Cyborg Foundation

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The Cyborg Foundation is a nonprofit organization created in 2010 by cyborg activist and artist Neil Harbisson and his long-time partner, choreographer Moon Ribas.[1] The foundation is an institution for the research, creation and promotion of projects related to extending and creating new senses and perceptions by applying technology to the human body.[2] The Cyborg Foundation was first housed in Tecnocampus scientific park in Mataro (Province of Barcelona) and is currently based in New York City. It collaborates with several institutions, universities and research centers around the world.[3]

The mission of the foundation is to help humans become cyborgs, to promote the use of cybernetics as part of the human body and to defend cyborg rights. The foundation believes that some cybernetic extensions should be treated as body parts, not as devices.[4]

Harbisson states that the foundation does not intend to repair people's senses, the foundation makes no difference between people with disabilities and people with no disabilities as he believes we are all in need to extend our senses and perception: "We are all disabled when we compare ourselves with other species, a dog for instance can hear and smell much more than any of us"[5] Harbisson has donated eyeborgs to blind communities and has taught colour to blind children to help them develop the sense of colour.[6]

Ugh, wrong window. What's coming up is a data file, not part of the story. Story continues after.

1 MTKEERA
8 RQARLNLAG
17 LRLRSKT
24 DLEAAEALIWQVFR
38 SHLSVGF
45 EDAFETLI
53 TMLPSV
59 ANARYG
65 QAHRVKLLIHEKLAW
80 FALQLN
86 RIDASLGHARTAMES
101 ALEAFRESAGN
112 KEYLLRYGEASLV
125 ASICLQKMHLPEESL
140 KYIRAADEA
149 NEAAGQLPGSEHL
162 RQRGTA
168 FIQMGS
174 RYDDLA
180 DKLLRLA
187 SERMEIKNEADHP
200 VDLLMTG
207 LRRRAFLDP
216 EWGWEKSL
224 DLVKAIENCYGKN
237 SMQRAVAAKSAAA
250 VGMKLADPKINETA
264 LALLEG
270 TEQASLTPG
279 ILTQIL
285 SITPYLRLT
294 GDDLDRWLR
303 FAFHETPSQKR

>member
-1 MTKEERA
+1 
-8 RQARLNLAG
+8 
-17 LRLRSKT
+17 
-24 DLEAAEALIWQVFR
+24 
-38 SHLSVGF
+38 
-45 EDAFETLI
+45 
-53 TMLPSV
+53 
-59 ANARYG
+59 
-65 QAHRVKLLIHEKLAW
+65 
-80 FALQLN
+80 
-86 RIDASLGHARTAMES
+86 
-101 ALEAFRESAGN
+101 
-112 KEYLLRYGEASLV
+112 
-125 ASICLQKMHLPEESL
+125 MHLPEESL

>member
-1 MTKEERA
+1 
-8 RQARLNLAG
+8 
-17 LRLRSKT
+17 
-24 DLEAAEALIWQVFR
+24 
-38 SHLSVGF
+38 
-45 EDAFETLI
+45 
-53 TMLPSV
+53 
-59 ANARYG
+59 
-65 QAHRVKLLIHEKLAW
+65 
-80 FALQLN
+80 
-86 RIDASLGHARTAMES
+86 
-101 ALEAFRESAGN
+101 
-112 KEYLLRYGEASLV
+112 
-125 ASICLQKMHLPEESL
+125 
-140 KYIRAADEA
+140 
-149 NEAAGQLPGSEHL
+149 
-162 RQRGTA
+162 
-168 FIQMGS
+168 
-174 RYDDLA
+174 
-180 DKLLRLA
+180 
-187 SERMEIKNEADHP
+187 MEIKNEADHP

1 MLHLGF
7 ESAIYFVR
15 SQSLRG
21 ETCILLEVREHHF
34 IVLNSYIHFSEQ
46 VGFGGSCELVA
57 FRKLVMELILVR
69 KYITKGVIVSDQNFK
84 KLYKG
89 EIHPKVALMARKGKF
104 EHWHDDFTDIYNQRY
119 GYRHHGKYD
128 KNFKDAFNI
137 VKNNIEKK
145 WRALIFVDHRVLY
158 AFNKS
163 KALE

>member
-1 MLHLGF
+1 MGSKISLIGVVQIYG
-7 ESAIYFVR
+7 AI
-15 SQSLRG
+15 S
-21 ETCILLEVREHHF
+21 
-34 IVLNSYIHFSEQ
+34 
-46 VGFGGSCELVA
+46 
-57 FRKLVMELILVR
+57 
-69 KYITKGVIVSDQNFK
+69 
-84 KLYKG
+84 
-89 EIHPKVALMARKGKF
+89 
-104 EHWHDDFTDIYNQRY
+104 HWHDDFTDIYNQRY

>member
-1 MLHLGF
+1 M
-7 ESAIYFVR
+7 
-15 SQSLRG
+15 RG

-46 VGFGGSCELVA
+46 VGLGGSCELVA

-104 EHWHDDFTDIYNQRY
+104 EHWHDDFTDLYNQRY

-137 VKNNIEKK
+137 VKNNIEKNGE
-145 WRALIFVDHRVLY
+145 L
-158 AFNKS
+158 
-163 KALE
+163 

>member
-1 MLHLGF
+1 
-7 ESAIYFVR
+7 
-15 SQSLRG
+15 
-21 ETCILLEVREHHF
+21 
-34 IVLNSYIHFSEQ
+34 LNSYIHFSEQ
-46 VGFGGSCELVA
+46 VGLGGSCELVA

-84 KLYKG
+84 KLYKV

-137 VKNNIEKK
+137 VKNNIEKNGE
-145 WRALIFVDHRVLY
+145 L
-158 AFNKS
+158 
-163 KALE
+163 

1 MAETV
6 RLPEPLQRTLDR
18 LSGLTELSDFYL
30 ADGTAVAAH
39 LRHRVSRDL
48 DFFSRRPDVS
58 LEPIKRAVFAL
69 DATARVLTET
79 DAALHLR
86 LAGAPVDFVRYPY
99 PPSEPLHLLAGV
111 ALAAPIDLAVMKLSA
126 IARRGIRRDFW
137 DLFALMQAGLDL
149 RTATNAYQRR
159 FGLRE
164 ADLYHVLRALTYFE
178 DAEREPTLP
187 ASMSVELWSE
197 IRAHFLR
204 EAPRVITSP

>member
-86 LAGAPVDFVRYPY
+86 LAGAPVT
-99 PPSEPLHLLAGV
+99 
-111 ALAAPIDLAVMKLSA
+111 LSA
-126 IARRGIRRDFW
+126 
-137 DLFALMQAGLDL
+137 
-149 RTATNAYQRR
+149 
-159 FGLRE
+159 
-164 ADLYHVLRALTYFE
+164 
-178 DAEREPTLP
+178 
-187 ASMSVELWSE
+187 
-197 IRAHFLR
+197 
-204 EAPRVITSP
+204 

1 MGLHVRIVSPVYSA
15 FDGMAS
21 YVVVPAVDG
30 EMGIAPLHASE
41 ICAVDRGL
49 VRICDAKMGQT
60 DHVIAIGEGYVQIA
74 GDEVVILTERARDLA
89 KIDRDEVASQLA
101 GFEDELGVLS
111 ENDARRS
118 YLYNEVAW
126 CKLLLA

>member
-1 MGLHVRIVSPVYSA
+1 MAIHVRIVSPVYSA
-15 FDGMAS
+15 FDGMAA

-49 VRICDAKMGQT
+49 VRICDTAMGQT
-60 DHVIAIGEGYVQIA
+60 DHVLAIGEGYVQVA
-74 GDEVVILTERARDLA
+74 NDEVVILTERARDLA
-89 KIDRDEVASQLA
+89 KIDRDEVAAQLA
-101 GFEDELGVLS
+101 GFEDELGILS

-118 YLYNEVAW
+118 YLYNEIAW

Neil Harbisson and Moon Ribas at the Berlin based re:publica 2013 conference: "Life with extra Senses – How to become a Cyborg"

The foundation was created as a response to the growing amount of letters and emails that Neil Harbisson received from people around the world interested in becoming a cyborg.[7] Since its creation the foundation has kick-started several new-sense development projects and has donated eyeborgs to blind communities in Europe, Asia and America.[8] The first blind person to try out an eyeborg was Sabriye Tenberken followed by blind students from Braille Without Borders in Tibet and members of the Sociedad de Ciegos de Pichincha in Ecuador.[9] In 2010, the foundation was the overall winner of the Cre@tic Awards, organized by Tecnocampus Mataró.[10] In 2011, after Harbisson's visit to Quito, vice-president of Ecuador Lenin Moreno announced that his government would collaborate with the Cyborg Foundation to create sensory extensions and electronic eyes.[11] In 2012, after lecturing at Escola Politécnica de Pernambuco in Recife,[12] the Cyborg Foundation signed a partnership to create new cybernetic extensions in collaboration with Universidade de Pernambuco in Brazil.[13]

Sundance Film Festival[edit]

In 2012, Spanish film director Rafel Duran Torrent, created a short film about the Cyborg Foundation. In 2013, the film won the Grand Jury Prize at the Sundance Film Festival's Focus Forward Filmmakers Competition and was awarded with $100,000 USD.[14]


External links[edit]